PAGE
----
This unit explores the elements of effective leadership. Working in public service often means handling the unexpected, so employees need to be ready to give members of the public the guidance that they need to resolve their issues. Fortunately, there are a lot of ways to build leadership skills, including working with a mentor. Developing strong communication skills is another. This includes using electronic communication effectively. Public service organizations depend on a range of programs and technologies to run smoothly, so acquiring basic computer skills is part of the preparation for a public service career.

What you will learn in this unit?

  • Apply people skills to grasp opportunities and manage conflicts in a positive and constructive manner.
  • Employ critical thinking skills independently and in teams to solve problems and make decisions.
  • Identify and document workplace performance goals and monitor progress toward those goals.
  • Conduct technical research to gather information necessary for decision making.
  • Employ computer operations applications to access, create, manage, integrate, and store information.

Unit 5: Rules and Regulations

Regulations are used to check the conduct of both the government and the individuals who help society. One of the most important regulations is the Freedom of Information Act, which provides individuals access to public records. Although the government regulates many aspects of society, it’s important to remember that society is ultimately responsible for monitoring the government. There are some limitations to what the government can be forced to reveal, but this act is designed to keep government processes transparent. Public agencies also often have a lot of personal information at their disposal, so part of working in public service is keeping these records safe and secure. Regulations also protect the environment. Without them—and the public service employees who create and enforce them—there would be little protection for natural resources. Fortunately, there are many careers in public service for those who want to monitor and manage these resources.

What you will learn in this unit?

  • Maintain thorough familiarity with public information requirements.
  • Explain policy background and reasons to persons denied access to certain public information.
  • Establish reliable controls to prevent unauthorized access to or release of privileged information.
  • Describe the role of federal, state, and local regulatory agencies.
  • Define the concepts of environmental planning, resource conservation, pollution prevention and control, and geographic information systems (GIS) in resource management.

Unit 6: Ethics in Public Service

Having ethics, or morals, is an important part of working in public service. Because so much trust is placed in public agencies, it’s particularly damaging to their reputation when employees make poor ethical choices. One area where public service workers need to be particularly mindful of potential ethical issues is the awarding of public service contracts. Because agencies often need to bring in outside expertise, they need fair and transparent bidding processes to determine who gets the work. Giving public service contracts to private business can be a win–win for both the agency and the private business.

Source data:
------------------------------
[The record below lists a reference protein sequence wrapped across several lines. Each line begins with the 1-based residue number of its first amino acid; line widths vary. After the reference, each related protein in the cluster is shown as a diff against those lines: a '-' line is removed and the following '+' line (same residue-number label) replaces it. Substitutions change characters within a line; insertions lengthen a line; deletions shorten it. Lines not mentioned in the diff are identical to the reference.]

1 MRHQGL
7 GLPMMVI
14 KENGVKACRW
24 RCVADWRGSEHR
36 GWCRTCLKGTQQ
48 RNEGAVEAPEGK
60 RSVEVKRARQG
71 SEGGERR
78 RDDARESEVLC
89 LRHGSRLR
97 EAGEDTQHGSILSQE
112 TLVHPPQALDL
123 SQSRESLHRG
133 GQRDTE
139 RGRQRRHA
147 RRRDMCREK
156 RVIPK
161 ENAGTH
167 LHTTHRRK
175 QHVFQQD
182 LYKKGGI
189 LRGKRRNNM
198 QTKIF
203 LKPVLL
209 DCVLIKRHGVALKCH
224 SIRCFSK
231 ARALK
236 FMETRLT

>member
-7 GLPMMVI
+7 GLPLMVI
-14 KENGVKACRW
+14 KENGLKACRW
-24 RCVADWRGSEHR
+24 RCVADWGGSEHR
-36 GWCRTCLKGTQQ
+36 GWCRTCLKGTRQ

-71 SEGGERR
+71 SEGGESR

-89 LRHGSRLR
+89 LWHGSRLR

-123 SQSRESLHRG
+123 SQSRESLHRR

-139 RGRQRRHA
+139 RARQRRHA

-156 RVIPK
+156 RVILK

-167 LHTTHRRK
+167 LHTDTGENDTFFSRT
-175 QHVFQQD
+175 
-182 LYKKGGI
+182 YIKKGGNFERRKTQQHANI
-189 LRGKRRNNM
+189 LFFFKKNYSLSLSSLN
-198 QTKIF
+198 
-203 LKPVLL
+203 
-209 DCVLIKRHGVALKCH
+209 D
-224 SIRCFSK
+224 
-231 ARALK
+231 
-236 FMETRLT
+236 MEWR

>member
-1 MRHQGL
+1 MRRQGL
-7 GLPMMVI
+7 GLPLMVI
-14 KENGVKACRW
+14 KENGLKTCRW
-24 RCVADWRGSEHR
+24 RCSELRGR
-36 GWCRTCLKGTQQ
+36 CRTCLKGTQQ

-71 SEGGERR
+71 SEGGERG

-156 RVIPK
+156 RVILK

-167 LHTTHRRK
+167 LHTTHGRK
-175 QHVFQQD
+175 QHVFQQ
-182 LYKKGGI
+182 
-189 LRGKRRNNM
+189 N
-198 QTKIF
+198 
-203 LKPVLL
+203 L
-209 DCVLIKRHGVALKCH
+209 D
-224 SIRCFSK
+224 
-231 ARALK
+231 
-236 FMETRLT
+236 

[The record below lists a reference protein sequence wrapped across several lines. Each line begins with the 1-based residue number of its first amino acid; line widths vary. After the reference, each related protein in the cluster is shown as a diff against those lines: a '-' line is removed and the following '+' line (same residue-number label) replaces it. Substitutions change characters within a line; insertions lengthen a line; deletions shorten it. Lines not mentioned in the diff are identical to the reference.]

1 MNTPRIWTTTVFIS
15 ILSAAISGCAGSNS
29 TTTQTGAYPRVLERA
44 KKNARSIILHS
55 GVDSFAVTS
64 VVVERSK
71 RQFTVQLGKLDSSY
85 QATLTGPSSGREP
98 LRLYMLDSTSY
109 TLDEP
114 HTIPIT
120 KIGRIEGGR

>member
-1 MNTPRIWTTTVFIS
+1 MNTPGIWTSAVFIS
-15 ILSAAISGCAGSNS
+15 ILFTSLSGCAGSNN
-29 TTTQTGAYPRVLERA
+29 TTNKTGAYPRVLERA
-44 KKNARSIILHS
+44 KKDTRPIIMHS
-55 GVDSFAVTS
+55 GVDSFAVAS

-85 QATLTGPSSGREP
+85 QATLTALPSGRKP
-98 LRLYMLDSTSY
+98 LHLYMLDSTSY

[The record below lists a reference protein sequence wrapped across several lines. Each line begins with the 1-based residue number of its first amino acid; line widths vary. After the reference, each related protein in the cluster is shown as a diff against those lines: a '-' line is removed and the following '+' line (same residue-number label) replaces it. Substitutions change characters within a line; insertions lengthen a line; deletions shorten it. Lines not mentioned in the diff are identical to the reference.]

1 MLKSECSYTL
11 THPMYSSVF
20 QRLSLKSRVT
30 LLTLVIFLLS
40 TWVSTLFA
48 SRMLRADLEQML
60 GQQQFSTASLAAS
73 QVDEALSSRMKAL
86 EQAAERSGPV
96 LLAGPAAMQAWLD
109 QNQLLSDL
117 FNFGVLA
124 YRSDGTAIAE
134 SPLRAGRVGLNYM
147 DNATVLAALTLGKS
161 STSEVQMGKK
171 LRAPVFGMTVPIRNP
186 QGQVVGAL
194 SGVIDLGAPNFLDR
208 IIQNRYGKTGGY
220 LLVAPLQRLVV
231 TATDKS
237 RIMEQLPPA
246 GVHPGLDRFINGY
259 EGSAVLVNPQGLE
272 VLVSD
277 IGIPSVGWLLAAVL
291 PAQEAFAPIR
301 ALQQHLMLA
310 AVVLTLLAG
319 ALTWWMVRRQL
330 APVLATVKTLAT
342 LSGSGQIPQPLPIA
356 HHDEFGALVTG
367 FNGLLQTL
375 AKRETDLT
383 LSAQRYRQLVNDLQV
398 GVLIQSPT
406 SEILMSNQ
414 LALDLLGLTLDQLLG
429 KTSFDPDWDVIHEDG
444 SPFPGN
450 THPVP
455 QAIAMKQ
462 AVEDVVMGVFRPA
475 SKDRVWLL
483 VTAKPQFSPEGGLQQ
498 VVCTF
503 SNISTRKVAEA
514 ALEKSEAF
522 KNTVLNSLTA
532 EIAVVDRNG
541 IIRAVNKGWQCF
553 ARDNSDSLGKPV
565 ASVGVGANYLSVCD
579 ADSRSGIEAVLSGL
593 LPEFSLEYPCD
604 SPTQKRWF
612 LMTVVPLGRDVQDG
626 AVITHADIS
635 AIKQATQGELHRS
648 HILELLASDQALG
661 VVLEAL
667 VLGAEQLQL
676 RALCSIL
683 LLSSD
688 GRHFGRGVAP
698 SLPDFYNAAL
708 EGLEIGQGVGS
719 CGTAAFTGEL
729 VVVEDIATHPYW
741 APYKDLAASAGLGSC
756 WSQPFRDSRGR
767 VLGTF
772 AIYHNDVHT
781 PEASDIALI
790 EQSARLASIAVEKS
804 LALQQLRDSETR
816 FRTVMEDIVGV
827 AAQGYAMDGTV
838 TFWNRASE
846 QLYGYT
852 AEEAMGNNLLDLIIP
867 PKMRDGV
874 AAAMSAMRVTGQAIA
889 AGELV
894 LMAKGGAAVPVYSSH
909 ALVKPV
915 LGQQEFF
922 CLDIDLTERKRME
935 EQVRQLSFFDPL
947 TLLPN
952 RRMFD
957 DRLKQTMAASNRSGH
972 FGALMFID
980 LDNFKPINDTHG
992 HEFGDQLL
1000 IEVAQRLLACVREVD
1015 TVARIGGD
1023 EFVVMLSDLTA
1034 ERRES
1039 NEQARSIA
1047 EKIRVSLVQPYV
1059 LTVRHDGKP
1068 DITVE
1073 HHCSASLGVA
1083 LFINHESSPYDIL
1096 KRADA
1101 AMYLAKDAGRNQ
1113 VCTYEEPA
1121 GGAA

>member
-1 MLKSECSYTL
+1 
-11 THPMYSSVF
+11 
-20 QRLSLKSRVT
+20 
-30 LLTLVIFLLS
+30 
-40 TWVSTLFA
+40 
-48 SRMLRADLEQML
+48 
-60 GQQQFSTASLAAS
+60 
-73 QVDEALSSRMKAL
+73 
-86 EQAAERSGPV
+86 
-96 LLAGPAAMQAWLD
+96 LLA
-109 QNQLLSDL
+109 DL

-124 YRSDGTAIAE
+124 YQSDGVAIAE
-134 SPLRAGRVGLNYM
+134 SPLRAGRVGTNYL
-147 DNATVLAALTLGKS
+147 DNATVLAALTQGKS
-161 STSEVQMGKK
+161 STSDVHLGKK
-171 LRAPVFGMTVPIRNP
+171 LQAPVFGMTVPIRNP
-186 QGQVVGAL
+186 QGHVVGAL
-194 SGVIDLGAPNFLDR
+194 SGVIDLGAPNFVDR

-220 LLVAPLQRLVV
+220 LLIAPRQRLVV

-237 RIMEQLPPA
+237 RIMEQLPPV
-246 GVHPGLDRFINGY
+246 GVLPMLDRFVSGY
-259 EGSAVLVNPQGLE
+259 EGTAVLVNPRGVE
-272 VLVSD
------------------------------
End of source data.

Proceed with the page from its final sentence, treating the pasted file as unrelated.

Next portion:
What you will learn in this unit?

  • Evaluate and justify decisions based on ethical reasoning.
  • Identify and explain personal and long-term consequences of unethical or illegal behaviors in the workplace.
  • Assist departmental staff to fulfill procurement requirements.
  • Determine means of public announcements to get vendor interest and bids from qualified sources.
  • Manage an evaluation process to ensure each bid, proposal, or offer is evaluated completely in terms of all relevant and ethical criteria. 

Unit 7: Communication and Health

Communication is an important part of public service. This is true when dealing with members of the public one on one or when trying to get information out to an entire community. Having some basic customer service skills can make both kinds of communication easier. When communicating about public health, it is particularly important to get the message right. Because the public needs to know when new diseases emerge or public health threats are on the horizon, many of those in public service will be responsible for getting these messages across. Both as public service employees and as members of the public, those working in public service need to be mindful of health and safety regulations to do their job of protecting society. Being able to handle basic emergencies or give first aid when needed can help public service workers handle most emergencies.